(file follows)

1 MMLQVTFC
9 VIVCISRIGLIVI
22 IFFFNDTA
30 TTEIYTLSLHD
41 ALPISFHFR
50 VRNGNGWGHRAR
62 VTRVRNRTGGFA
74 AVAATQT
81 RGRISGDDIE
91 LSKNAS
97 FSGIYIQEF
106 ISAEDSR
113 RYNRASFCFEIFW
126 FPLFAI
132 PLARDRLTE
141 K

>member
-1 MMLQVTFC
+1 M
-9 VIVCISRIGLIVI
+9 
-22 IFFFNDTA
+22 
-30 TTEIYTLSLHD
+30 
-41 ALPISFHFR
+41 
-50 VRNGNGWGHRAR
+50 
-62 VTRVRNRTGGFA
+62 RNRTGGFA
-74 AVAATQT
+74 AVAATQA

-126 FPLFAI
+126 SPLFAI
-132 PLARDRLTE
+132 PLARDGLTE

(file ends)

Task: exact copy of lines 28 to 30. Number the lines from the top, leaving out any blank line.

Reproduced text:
-50 VRNGNGWGHRAR
+50 
-62 VTRVRNRTGGFA